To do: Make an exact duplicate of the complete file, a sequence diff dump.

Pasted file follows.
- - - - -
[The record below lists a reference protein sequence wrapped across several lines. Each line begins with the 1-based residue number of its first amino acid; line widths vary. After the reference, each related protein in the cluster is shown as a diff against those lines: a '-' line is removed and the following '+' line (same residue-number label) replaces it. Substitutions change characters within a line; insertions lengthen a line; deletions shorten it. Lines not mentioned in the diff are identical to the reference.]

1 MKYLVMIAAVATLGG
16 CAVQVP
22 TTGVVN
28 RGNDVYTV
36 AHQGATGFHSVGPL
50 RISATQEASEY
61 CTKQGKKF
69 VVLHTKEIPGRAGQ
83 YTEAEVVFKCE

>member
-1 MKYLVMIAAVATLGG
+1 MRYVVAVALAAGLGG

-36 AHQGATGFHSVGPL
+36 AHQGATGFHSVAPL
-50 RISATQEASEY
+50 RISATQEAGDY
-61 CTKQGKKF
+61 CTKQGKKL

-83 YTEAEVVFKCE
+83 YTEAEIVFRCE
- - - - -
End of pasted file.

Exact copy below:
[The record below lists a reference protein sequence wrapped across several lines. Each line begins with the 1-based residue number of its first amino acid; line widths vary. After the reference, each related protein in the cluster is shown as a diff against those lines: a '-' line is removed and the following '+' line (same residue-number label) replaces it. Substitutions change characters within a line; insertions lengthen a line; deletions shorten it. Lines not mentioned in the diff are identical to the reference.]

1 MKYLVMIAAVATLGG
16 CAVQVP
22 TTGVVN
28 RGNDVYTV
36 AHQGATGFHSVGPL
50 RISATQEASEY
61 CTKQGKKF
69 VVLHTKEIPGRAGQ
83 YTEAEVVFKCE

>member
-1 MKYLVMIAAVATLGG
+1 MRYVVAVALAAGLGG

-36 AHQGATGFHSVGPL
+36 AHQGATGFHSVAPL
-50 RISATQEASEY
+50 RISATQEAGDY
-61 CTKQGKKF
+61 CTKQGKKL

-83 YTEAEVVFKCE
+83 YTEAEIVFRCE